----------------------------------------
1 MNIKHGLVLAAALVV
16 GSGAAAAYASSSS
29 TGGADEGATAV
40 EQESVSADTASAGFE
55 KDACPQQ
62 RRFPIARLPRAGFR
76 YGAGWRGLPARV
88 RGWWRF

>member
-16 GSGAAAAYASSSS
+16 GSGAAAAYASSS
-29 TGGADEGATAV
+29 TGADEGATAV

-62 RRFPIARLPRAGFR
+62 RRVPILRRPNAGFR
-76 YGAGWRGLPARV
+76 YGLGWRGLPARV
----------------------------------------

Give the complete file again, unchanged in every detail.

1 MNIKHGLVLAAALVV
16 GSGAAAAYASSSS
29 TGGADEGATAV
40 EQESVSADTASAGFE
55 KDACPQQ
62 RRFPIARLPRAGFR
76 YGAGWRGLPARV
88 RGWWRF

>member
-16 GSGAAAAYASSSS
+16 GSGAAAAYASSS
-29 TGGADEGATAV
+29 TGADEGATAV

-62 RRFPIARLPRAGFR
+62 RRVPILRRPNAGFR
-76 YGAGWRGLPARV
+76 YGLGWRGLPARV